They are also incredibly durable. You can tell just by holding them. I put a ton of hand pressure on them and they were solid. Most notably, when they were attached to the Switch system itself, [NSFW] I attempted to bend them back and forth in the worst possible way, to see how much give they had when connected. The answer? NONE. I mean that. They are so ridiculously solid when connected to the Switch, that they feel like they're permanently afixed to the system itself. Somewhat amazingly, they still are able to slide out of the system with the greatest of ease.

There's a button on the back of each Joy-Con, and I quickly got the hang of pulling each one out with each hand, using my thumb on the side of the top of the Switch for leverage. It is worth noting that the most natural place to put your thumb for leverage when removing the left Joy-Con is RIGHT on the power button. I anticipate people accidentally pressing the power button a lot when removing the left Joy-Con. I'm sure I did it, yet the system didn't go into sleep mode or anything. Presumably you'll have to hold the button down for any significant action.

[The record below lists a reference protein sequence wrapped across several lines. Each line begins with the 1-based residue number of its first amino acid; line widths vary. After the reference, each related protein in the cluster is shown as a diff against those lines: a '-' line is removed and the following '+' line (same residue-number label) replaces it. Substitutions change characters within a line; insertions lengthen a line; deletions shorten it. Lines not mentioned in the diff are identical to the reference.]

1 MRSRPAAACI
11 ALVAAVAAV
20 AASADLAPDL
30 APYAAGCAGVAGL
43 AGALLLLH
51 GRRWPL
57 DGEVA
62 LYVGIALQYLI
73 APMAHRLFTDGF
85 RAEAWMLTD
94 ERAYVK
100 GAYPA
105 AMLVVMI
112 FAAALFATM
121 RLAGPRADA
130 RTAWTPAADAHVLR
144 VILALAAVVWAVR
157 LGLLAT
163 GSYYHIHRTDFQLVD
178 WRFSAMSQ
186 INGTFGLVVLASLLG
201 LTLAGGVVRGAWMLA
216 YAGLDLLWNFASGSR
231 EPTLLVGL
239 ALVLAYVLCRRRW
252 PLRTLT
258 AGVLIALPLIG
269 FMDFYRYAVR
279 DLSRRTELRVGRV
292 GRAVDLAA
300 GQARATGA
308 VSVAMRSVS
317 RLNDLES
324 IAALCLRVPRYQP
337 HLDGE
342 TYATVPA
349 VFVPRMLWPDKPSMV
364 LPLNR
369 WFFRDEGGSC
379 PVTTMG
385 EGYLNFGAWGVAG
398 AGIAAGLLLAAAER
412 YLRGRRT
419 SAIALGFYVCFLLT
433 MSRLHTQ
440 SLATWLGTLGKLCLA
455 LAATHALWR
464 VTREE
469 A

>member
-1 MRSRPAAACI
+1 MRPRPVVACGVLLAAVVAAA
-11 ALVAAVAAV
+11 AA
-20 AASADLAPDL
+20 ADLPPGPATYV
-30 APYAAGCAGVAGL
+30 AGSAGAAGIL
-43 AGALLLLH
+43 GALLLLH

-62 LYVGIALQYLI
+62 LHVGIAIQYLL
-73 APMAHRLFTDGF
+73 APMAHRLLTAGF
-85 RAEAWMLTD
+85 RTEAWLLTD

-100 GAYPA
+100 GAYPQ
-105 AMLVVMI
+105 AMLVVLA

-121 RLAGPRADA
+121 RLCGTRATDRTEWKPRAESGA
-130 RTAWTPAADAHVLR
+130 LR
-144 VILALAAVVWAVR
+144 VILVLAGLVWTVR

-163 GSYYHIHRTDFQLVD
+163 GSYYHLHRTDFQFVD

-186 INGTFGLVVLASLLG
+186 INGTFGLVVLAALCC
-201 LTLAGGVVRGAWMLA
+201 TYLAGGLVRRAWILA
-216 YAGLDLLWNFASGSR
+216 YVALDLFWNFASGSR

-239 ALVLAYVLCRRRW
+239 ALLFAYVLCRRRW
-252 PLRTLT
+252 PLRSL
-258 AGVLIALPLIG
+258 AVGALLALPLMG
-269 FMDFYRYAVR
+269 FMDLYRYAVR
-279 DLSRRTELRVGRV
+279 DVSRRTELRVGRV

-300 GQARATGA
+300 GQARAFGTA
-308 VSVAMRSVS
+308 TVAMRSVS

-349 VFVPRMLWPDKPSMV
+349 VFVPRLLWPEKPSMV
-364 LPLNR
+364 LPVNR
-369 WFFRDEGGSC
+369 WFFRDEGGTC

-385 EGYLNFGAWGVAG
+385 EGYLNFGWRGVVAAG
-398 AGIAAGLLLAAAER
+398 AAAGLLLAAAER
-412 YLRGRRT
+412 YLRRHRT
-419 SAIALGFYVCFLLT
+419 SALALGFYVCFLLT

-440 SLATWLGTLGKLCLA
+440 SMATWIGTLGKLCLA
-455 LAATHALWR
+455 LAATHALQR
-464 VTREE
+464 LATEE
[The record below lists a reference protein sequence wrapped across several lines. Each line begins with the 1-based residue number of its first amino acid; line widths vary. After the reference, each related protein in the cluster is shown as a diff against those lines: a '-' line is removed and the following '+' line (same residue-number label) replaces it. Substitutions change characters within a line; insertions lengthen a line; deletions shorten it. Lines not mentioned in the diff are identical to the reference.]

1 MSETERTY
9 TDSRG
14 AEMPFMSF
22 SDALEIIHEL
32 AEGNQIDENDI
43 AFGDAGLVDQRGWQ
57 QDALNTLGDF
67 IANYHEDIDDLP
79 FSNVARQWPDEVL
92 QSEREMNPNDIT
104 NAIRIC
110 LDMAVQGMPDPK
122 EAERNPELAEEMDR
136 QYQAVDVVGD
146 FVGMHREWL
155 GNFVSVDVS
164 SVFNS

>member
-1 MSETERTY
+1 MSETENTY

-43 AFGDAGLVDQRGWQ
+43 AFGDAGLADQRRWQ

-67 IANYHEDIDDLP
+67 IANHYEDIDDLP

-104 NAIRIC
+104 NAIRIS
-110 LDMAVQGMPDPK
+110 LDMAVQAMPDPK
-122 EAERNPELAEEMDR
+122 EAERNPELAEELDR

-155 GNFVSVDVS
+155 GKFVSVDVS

The Pro Controller. Before I went in, I was talking to someone who had already gone to one of these events, and he said he hated the pro controller because it was too big and felt cheap. I mostly disagree. First off, it's extremely comfortable. Certainly not too big. Roughly the same size as an Xbone controller, maybe a bit wider. The buttons are much different. Instead of being clicky, they're squishy, exactly like the Wii U gamepad and most Nintendo console buttons.

The d-pad was the same. I read earlier about someone who really hated the d-pad, for various reasons, like it traveled too far and then "clicked". I don't know if he had a defective controller or something, but I didn't get that at all. More or less, it feels like the d-pad on the Wii U pro controller. It's squishy with good travel, and it rocks in the way that you'd expect a Nintendo d-pad to. Also, the sticks were bigger than the sticks on the Joy-Cons, pretty much identical to the Wii U pro controller. They were fine and felt great.